Thor had to do a bit of soul-searching, too. With the help of Loki. By blaming himself for everything and thinking he'd messed up more than he had was the perfect kick up the arse towards humility and forethought - I refuse to believe that his love interest was the reason he went so ''soft'', as Loki put it.

As a result of the fast-paced story - he's only on earth for 3 days tops - the fight scenes are also very fast and perhaps over the top. I don't know. I'm not a great connoisseur or admirer of fight scenes. I can recognise when they don't have any plot significance though.

There were a lot of recognisable themes:

  • Journey of self discovery.
  • Monarchal and Sibling Rivalry.
  • Patricide.
  • Arrogance vs Humility and patience.
  • [Love at first sight]
  • Comradeship.

Check out his muscles! Sword in the Stone, unworthiness.
And you can sort of recognise a lot of mythology and popular fiction... As I said in the title, there is a sort of element of Hercules - banished son walks as a mortal, falls in love, sacrifices himself, gets his god-powers back, kicks ass, and promises to return. (Though with Hercules and Meg, it's a lot less open-ended, since he'd lived on earth for much longer)
There's the Sword in the Stone - only one who is worthy of the sword/hammer will be able to call it and to claim the power of Thor. Clever Odin (Anthony Hopkins) knew that Thor was capable of learning his lessons in humility just in time.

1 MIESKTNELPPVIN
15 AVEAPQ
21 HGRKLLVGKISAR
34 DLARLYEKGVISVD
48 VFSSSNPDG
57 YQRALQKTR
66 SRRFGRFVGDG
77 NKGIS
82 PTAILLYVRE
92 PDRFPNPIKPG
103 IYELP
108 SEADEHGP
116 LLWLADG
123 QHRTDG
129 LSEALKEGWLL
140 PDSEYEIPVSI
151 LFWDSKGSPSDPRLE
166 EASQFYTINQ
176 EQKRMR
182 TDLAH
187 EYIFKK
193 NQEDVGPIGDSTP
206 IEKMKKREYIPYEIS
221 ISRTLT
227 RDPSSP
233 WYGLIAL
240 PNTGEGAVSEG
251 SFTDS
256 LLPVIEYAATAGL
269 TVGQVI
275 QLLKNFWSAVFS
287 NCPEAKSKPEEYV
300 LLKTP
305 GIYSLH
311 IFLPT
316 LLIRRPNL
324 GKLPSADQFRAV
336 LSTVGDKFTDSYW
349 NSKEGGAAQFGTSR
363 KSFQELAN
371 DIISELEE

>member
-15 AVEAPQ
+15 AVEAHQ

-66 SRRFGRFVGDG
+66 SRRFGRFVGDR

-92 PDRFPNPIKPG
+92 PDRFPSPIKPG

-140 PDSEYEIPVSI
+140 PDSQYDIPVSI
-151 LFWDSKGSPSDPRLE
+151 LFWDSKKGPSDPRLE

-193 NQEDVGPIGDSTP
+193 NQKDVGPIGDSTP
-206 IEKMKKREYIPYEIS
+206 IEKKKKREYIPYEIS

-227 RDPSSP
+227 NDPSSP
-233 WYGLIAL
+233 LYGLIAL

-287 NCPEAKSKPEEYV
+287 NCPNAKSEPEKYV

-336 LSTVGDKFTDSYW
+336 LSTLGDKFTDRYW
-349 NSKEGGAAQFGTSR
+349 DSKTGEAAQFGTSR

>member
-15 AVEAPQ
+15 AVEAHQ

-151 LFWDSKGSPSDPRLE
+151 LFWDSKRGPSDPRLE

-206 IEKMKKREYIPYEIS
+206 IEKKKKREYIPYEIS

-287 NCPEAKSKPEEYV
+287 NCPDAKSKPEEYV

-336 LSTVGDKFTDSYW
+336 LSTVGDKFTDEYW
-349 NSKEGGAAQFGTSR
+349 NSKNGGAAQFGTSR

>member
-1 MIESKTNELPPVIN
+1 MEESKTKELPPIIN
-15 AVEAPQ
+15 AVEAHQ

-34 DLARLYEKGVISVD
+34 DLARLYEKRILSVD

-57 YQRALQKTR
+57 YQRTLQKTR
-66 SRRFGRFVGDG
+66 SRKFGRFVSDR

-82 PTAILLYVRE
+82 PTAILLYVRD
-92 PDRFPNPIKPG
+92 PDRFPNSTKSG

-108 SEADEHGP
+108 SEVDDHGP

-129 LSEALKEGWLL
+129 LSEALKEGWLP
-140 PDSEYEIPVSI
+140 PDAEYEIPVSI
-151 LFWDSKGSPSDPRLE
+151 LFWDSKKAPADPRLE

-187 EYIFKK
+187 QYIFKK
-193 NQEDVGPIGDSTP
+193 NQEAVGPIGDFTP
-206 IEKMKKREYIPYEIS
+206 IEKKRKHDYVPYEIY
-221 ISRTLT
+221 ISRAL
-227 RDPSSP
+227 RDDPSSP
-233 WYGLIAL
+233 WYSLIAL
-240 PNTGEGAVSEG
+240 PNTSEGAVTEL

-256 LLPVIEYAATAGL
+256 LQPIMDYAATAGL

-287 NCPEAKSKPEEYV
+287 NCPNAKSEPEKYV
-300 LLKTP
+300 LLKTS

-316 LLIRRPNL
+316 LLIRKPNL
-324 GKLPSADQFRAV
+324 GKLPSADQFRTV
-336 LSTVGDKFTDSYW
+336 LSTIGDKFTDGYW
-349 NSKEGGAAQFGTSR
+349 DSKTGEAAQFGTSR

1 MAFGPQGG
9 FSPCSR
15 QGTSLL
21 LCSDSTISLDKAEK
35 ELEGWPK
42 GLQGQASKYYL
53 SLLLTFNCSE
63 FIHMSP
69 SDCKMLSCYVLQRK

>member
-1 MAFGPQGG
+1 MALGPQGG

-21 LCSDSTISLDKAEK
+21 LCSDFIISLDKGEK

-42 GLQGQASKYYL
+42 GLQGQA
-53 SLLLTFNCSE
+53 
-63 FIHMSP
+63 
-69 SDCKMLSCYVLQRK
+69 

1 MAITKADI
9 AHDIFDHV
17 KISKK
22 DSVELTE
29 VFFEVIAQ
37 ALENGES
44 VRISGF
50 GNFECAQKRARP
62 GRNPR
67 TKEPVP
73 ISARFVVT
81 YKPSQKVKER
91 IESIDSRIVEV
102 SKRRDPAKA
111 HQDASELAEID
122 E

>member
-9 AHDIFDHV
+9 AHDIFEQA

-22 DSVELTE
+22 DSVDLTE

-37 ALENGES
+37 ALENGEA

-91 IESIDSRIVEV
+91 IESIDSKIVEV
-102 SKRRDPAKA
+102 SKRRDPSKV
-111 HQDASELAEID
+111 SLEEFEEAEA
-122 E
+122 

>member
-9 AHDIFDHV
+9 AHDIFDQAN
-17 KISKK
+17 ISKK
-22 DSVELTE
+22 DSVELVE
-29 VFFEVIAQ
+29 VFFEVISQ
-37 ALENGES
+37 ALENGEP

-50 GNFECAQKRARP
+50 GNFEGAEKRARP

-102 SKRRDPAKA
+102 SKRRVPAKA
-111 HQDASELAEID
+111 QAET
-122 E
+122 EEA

And there's the normal sibling rivalry for one crown. As the parents make an effort to not exert favouritism whilst rearing their children, one is obviously overshadowed and nurtures a sinister jealousy and where he lacks in physical strength and bulk, he makes up for it in diplomacy, charisma and mischief making. To quote Scar, from The Lion King, Loki has the "lion's share" of brain, but "when it comes to brute strength [he] is at the shallow end of the gene pool". 

And even Odin, played by the fluffy-bearded Anthony Hopkins (<3) had a bit of discovery going on. He began to see what he should have seen in his children a long time ago. But then, hind sight is a gloriously (useless) thing.

Sif and the Warriors Three were pretty cool. I felt as though perhaps they were channelling D'Artagnan or another French swordsman through Fandral, which is kinda ironic cause the dude that played Volstagg was in a version of the Three Muskateers. I hope that Sif isn't pining a bit after Thor - there might have been a slight moment at the end, but it's hard to tell. I hope not. It'd be nice if she was just cool, or they were friends and you know, it'd be a companionship type marriage for the good of the line of heirs for Asgard or something. But they added a nice bit of comic relief when they just turn up in New Mexico looking for Thor.

I very much liked the continuity of Thor with the end clip of Iron Man 2. For a split second I feared they'd failed, but they didn't. It was all there. All 2 seconds of it or whatever it was.
Overall, the film is stunning, and the acting is actually quite good. The writing is pretty Marvel-film standard. There's not a huge amount of kick-ass-ery though, in the speech, but they threw in references to the Iron Man films beautifully - one man asking if the guardian of Asgard's weaponry (The Destroyer) was "one of Stark's" inventions, and of course S.H.I.E.L.D had a pretty central role, surrounding the hammer.
I think Kenneth Branagh did a pretty damn good job.

7 or 8 out of 10 from me. I dock marks for the stupid tickbox romance.